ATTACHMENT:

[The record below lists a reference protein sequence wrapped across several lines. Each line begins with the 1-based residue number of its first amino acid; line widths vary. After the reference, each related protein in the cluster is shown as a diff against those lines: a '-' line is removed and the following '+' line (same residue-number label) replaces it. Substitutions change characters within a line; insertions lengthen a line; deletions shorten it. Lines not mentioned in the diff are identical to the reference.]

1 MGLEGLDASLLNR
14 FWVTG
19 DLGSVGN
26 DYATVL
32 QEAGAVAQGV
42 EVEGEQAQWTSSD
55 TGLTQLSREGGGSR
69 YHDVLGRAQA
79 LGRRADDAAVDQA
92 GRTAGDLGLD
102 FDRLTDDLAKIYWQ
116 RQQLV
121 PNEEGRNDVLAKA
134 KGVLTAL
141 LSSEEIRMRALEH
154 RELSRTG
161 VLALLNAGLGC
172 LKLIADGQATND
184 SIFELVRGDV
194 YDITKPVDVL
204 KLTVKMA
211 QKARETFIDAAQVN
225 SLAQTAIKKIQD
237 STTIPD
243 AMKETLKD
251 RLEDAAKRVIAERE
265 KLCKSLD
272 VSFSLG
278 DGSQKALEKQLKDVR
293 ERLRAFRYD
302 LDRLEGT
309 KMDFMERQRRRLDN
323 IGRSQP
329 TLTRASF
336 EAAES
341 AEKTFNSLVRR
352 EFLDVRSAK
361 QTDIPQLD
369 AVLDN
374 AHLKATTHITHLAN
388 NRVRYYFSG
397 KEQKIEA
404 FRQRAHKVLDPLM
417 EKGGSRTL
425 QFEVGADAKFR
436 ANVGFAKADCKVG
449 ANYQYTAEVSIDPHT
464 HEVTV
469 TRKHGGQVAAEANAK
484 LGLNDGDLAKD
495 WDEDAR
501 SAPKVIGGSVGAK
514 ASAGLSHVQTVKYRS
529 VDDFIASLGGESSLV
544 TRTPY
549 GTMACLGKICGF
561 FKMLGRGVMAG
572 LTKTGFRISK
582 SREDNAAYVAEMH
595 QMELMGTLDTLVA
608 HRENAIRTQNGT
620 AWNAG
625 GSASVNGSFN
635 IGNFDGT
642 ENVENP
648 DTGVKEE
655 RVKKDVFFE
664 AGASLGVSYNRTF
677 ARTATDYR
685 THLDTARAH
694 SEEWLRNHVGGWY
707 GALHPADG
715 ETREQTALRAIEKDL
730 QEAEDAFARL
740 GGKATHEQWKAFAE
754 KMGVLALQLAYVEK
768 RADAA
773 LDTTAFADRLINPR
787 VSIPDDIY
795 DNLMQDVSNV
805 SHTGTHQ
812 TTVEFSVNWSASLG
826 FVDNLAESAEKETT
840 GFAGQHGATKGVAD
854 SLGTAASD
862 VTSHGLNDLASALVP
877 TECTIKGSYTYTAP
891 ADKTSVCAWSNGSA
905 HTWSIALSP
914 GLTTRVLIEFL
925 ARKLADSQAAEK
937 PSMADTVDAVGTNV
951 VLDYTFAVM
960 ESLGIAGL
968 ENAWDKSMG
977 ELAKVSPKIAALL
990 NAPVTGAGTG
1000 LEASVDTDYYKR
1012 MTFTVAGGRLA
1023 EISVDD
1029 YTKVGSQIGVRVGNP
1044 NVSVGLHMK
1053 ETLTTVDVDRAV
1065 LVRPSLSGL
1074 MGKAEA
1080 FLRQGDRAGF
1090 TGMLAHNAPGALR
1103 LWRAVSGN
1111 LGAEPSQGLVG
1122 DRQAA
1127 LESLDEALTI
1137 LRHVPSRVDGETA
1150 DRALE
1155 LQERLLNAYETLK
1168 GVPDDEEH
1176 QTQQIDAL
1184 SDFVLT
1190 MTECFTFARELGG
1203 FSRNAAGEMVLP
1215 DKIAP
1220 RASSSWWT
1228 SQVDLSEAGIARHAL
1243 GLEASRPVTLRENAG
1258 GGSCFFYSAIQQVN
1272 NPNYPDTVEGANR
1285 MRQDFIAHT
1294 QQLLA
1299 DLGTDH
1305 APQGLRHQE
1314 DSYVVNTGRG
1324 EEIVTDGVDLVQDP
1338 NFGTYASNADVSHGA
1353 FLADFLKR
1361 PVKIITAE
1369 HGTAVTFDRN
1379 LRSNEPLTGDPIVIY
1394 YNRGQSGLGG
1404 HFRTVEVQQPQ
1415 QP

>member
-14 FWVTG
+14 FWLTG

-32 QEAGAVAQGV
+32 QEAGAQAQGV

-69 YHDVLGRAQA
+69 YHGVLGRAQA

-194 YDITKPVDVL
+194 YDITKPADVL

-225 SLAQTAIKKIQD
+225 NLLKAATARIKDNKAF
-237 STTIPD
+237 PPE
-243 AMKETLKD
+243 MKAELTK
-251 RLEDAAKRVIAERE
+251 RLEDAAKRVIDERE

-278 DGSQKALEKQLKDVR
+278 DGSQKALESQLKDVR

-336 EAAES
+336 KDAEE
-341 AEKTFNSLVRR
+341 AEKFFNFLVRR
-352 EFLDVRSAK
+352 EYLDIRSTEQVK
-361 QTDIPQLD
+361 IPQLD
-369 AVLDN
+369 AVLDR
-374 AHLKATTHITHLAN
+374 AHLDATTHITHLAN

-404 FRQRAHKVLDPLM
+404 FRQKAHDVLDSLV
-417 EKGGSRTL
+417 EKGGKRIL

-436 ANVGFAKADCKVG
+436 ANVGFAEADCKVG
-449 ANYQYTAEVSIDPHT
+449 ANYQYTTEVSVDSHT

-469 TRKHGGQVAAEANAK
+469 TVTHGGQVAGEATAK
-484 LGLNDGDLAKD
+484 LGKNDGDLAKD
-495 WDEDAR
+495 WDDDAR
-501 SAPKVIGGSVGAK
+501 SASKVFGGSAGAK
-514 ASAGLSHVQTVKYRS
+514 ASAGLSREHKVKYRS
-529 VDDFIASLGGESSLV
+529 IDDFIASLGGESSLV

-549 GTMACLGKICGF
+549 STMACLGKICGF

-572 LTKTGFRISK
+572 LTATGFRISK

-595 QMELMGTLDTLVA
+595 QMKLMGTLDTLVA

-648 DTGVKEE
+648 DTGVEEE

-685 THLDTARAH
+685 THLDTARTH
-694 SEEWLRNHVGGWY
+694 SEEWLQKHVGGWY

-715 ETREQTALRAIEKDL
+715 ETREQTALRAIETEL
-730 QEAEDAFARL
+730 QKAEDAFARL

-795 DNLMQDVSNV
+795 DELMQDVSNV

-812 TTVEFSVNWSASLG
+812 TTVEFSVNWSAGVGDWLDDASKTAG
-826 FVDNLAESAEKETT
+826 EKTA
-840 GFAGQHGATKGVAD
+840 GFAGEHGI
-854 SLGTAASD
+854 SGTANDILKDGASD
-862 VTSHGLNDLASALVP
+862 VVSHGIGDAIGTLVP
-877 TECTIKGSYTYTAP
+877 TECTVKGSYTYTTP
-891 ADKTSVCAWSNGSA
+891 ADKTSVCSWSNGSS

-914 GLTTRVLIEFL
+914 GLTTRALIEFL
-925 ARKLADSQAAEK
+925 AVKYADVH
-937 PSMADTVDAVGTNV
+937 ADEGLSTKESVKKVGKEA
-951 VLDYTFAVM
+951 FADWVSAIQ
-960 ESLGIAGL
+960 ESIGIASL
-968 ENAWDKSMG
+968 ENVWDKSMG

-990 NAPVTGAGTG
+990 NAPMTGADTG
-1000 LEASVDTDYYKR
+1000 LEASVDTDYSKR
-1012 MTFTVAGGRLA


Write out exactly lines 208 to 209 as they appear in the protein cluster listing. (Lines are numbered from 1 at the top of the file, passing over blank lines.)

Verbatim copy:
-795 DNLMQDVSNV
+795 DELMQDVSNV